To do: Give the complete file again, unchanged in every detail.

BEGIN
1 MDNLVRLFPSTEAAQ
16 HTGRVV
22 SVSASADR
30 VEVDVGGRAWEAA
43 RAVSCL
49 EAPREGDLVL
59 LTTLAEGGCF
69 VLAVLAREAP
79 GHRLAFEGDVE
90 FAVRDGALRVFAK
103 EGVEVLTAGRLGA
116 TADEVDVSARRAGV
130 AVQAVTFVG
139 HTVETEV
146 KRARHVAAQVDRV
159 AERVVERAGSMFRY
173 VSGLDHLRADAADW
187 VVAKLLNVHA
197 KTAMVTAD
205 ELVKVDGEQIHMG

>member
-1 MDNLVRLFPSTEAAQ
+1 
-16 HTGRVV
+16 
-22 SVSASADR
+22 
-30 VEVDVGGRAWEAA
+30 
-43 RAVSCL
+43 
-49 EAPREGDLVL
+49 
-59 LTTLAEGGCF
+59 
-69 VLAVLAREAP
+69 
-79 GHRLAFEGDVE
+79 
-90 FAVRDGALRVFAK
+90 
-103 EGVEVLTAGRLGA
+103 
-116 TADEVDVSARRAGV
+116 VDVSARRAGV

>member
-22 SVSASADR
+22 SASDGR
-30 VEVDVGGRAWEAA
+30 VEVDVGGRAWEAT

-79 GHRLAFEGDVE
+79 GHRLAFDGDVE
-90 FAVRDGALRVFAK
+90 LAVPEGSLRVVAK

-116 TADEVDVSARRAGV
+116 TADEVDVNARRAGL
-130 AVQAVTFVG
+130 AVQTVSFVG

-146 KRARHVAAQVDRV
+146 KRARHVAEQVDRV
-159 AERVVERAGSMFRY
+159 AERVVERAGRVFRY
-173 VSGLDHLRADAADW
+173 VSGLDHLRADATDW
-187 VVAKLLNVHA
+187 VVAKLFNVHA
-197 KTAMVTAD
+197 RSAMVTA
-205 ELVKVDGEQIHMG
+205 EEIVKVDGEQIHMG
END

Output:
1 MDNLVRLFPSTEAAQ
16 HTGRVV
22 SVSASADR
30 VEVDVGGRAWEAA
43 RAVSCL
49 EAPREGDLVL
59 LTTLAEGGCF
69 VLAVLAREAP
79 GHRLAFEGDVE
90 FAVRDGALRVFAK
103 EGVEVLTAGRLGA
116 TADEVDVSARRAGV
130 AVQAVTFVG
139 HTVETEV
146 KRARHVAAQVDRV
159 AERVVERAGSMFRY
173 VSGLDHLRADAADW
187 VVAKLLNVHA
197 KTAMVTAD
205 ELVKVDGEQIHMG

>member
-1 MDNLVRLFPSTEAAQ
+1 
-16 HTGRVV
+16 
-22 SVSASADR
+22 
-30 VEVDVGGRAWEAA
+30 
-43 RAVSCL
+43 
-49 EAPREGDLVL
+49 
-59 LTTLAEGGCF
+59 
-69 VLAVLAREAP
+69 
-79 GHRLAFEGDVE
+79 
-90 FAVRDGALRVFAK
+90 
-103 EGVEVLTAGRLGA
+103 
-116 TADEVDVSARRAGV
+116 VDVSARRAGV

>member
-22 SVSASADR
+22 SASDGR
-30 VEVDVGGRAWEAA
+30 VEVDVGGRAWEAT

-79 GHRLAFEGDVE
+79 GHRLAFDGDVE
-90 FAVRDGALRVFAK
+90 LAVPEGSLRVVAK

-116 TADEVDVSARRAGV
+116 TADEVDVNARRAGL
-130 AVQAVTFVG
+130 AVQTVSFVG

-146 KRARHVAAQVDRV
+146 KRARHVAEQVDRV
-159 AERVVERAGSMFRY
+159 AERVVERAGRVFRY
-173 VSGLDHLRADAADW
+173 VSGLDHLRADATDW
-187 VVAKLLNVHA
+187 VVAKLFNVHA
-197 KTAMVTAD
+197 RSAMVTA
-205 ELVKVDGEQIHMG
+205 EEIVKVDGEQIHMG